Tuesday, September 9

thinker vs. dreamer

When it comes to knowledge, there are two paths you can take: the one created in ancient Greece, and the one developed in ancient India. That's it. The rest of them, are either derived systems, or similar in nature to one or the other.

The Ancient Greece path to knowledge is the path of the thinker. It is that of logic and measurement, of deduction and step-by-step reasoning. It is about creating a cohesive mental model of the world and "running simulations" inside that model, then, adjusting the model (and deepening understanding).

The Indian school, is that of intuitive knowledge, the path of the dreamer. It is about contemplation and visualization, about looking at things without taking them apart, about sudden flashes of understanding, being in the now; about seeing the flow without interrupting the flow, about dismissing all mental simulations and seeing the world as it really is.

The two schools correspond to the types of knowledge controlled by the two hemispheres of the brain: you have the left-side of the brain, the logical side, and the right side, the intuitive one.

For us Westerners, it's difficult to grasp the oriental path, as our entire education process skips over the capabilities of the right side of the brain. When taught, you are given information, dates, numbers, sentences, the how-to of doing things, methods and rationales.

The intuitive side is completely ignored. You will have a chance to develop your intuitive side if you're arts-oriented as a career, but even then, intuition and intuitive knowledge is not explored as a path to understanding, but merely develops as a side effect.

More than that, some right-sided brain activities are seldom spoken of in polite company. You will get one reaction if you speak of the scientific process and a completely different reaction if you speak of the state of inner peace obtained through deep meditation; if you get to claim that this clearness of mind brings you closer to reality, depending on your audience, you might even find yourself in trouble.

I believe it is very difficult for us ("us" meaning westerners) to understand how far the intuitive mind can go; it is very easy to state that "well ... you can tell if your significant other is cheating on you", or to generalize this kind of statement to affirmations like "intuition is just the mind coming to a conclusion without being consciously aware of all the clues it has available". Unfortunately, that just a rationalization of intuition, and as far as understanding goes, it just scratches the surface.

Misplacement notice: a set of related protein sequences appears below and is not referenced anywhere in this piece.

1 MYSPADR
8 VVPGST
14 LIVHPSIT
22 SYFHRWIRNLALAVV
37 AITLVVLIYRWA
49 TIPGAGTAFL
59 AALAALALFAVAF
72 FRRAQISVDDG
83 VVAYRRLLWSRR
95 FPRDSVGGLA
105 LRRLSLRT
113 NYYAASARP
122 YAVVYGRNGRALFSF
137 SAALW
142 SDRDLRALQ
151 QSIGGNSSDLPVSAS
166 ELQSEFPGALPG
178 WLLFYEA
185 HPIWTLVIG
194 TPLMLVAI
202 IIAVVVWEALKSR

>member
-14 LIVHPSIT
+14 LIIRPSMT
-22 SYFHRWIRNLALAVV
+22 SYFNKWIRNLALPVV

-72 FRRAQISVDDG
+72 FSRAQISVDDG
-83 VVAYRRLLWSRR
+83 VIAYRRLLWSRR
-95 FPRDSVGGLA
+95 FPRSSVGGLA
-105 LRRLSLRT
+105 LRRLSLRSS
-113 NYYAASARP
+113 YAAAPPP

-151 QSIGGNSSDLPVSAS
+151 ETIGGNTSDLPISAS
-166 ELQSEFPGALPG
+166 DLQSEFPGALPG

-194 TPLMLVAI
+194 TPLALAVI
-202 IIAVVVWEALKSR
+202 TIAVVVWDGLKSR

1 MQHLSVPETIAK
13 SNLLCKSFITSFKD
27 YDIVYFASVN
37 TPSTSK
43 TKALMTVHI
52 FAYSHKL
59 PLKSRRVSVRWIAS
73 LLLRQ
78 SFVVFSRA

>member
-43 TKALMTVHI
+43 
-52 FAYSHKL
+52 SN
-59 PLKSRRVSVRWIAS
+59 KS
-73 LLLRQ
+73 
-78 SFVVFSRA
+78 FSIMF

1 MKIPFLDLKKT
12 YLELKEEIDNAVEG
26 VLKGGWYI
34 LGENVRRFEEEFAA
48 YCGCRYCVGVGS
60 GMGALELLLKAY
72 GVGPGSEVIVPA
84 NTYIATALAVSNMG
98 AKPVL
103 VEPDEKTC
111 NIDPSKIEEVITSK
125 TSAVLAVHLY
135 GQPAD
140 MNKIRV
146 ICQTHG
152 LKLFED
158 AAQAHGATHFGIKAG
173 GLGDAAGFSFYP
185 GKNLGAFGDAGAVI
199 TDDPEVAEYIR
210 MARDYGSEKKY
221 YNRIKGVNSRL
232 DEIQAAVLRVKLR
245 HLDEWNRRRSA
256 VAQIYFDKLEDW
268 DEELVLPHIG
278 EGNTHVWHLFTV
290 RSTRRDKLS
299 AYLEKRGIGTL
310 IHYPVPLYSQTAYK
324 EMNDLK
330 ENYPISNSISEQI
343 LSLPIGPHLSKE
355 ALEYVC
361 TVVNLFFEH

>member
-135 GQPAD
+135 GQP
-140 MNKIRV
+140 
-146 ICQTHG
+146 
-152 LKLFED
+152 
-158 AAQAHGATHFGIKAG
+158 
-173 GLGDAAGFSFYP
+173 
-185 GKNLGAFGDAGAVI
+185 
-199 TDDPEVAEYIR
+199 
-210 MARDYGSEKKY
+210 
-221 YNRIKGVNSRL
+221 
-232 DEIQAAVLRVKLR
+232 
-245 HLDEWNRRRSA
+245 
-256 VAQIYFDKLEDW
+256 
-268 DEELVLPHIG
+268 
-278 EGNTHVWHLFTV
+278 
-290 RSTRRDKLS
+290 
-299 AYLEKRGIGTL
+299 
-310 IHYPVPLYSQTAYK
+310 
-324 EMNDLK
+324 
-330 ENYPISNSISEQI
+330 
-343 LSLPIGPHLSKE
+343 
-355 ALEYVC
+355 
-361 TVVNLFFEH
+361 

To understand how deep the intuitive mind can go, one has to actually go with it. We don't do that though. We keep shunning it, dismissing it, even though clues to the abilities of the intuitive mind are there.

Out of the top of my head:

Wade Davis spoke of a people in the Amazon rain-forest, that were locating particular plants, "because the plants told them where they were". We have no idea what that means, but rush to consider such people "primitives".

Meditation has noticeable effects in people suffering from lots of things, from ADHD to epilepsy. It also has effects on attention span, and attention distribution and is among the most useful tools in reducing stress. Efforts to understand what is happening in meditation are being made, but it's a fringe effort, virtually unknown. Meanwhile, the stigma is there.

To pull an Argumentum ad Auctoritatem, here's a quote:

The intuitive mind is a sacred gift and the rational mind is a faithful servant. We have created a society that honors the servant and has forgotten the gift.

Albert Einstein

That's all I had to say about it.

For now.

I'll probably say more about it, later.


Anonymous said...

I don't like one versus the other approach. They go together very well if we take them for what tey are. And that is, different "tools" to solve different problems that mankind has faced durring its existence.
Nice topic, though .

utnapistim said...

Thanks :)

I don't like it much either (that's not what I tried to convey in my post).

What I wanted to focus on was the stigma that follows meditation. It's not a very pronounced thing (well, not like the one following prostitution for example) but there are lots of intelligent people out there that see meditation somewhere in between self-hypnosis and self-delusion, or that disconsider knowledge that doesn't come from following the scientific process rigorously.

Maybe the title of the post was somewhat unfortunate in that regard -- I just wanted to name the "two sides of the coin".